I recently had the pleasure of meeting one of my idols, David Spinozza. From 1970 through the '80s, NYC was a hot spot for studio work. I came into the game in the early '80s. But David was one of the names I followed, along with others like Elliot Randall, Steve Kahn and John Tropea. They owned the guitar seats on countless sessions, and David happened to be in the right place at the right time.
Apple Films has announced the release of Magical Mystery Tour, The Beatles' long-out-of-print, made-for-TV film from 1967. The film, which has been fully restored by Apple, will be released October 9 -- what would have been John Lennon's 72nd birthday -- on DVD and Blu-ray with a remixed soundtrack (5.1 and stereo) and extra features. And, for the first time, there will be a limited theatrical release of the film starting September 27.
The Beatles have just released a new, digital-only compilation titled Tomorrow Never Knows. The iTunes exclusive captures the band's "most powerful rock songs," including "Helter Skelter," "Revolution" and "Paperback Writer."
In The Beatles’ catalog, “Hey Bulldog” is a bridge between the psychedelic excesses of 1967 and the rock and roll revivalism they would pursue on the White Album and Let It Be. Written by John Lennon, the song is a straightahead rocker featuring a seductive boogie-style riff and some excellent aggressive lead guitar work.
Ken Scott—one of a handful of recording engineers to have worked with the Beatles—has stories to tell. And lucky for us, he loves telling them. To emphasize the point, Scott will be publishing a 500-page memoir, Abbey Road To Ziggy Stardust, on June 6 through Alfred Music Publishing. The book recounts the events of what Scott calls his "blessed life" working with innumerable rock legends.
On this day in 1965, The Beatles recorded “Help!” -- the song -- during a four-hour session that started around 7 p.m. at Abbey Road Studio Two in London. Twelve takes were recorded; the first eight were of the rhythm tracks only, with vocals appearing for the first time on take nine. John Lennon -- the song's primary writer -- sang lead vocals, backed by Paul McCartney and George Harrison.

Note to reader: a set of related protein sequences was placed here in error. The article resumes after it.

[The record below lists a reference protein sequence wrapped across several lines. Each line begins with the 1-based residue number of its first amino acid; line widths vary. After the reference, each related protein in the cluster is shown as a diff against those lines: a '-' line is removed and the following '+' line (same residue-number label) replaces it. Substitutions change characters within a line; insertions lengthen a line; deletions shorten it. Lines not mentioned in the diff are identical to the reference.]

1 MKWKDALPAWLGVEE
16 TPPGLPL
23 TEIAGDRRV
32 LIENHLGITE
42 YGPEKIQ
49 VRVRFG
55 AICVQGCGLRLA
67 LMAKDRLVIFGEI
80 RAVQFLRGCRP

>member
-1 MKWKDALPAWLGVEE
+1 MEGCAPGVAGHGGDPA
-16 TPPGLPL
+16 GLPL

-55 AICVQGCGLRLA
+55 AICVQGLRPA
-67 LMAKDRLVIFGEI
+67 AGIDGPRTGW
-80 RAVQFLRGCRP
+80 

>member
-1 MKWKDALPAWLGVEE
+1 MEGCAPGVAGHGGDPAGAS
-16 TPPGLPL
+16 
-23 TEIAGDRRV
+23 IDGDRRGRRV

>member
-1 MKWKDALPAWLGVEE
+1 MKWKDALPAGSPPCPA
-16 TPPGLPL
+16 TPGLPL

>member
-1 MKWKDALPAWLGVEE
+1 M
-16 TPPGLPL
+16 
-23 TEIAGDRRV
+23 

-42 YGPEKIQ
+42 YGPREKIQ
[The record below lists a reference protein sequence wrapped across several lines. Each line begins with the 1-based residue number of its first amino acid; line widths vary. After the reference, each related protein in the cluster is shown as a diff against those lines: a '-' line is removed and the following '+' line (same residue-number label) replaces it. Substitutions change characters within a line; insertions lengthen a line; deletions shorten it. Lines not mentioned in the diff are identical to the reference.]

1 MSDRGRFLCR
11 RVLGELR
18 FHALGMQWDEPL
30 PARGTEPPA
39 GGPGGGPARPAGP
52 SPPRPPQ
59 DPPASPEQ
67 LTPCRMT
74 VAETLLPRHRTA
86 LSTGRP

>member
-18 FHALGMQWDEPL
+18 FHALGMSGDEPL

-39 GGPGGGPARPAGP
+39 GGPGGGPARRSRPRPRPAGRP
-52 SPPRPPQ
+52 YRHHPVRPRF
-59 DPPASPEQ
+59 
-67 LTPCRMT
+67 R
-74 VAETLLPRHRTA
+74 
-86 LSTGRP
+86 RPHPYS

While The Beatles spent the first months of 1969 getting back to their roots with the Let It Be sessions, EMI's Abbey Road Studios was moving headlong into the future. On November 23, 1968, Studio Two's control room had been outfitted with EMI's new TG12345 mixer, the first transistorized recording console in Abbey Road.
It hadn’t occurred to me that recording with an electric guitar would be all that different from recording acoustic. I was wrong. Over the years, I have developed a decent working knowledge of Pro Tools and have access to some nice mics. I’ve learned the proper mic’ing technique for recording acoustic guitar and have experimented with mic placement, mixing in the built-in pickup track, EQ-ing and more in order to get a pretty good acoustic recording.
Nineteen hundred and seventy-two is one of those rare years -- like, say, 1967, 1969, 1971 and 1991 -- that saw the release of several seminal rock albums. As we wrote last year in our 1971 story, "even for a year that falls squarely in the heart of the 'classic rock' era, it was a particularly classic year."
Hargo Khalsa lived in India and Liverpool, England, before moving to California, where he honed his natural knack for songwriting. When he was 8, he wrote the theme song for the South African Peace Conference. Another Hargo composition, "Crying for John Lennon," was produced by Phil Spector and used in the 2009 documentary Strawberry Fields. It marks Spector's last production.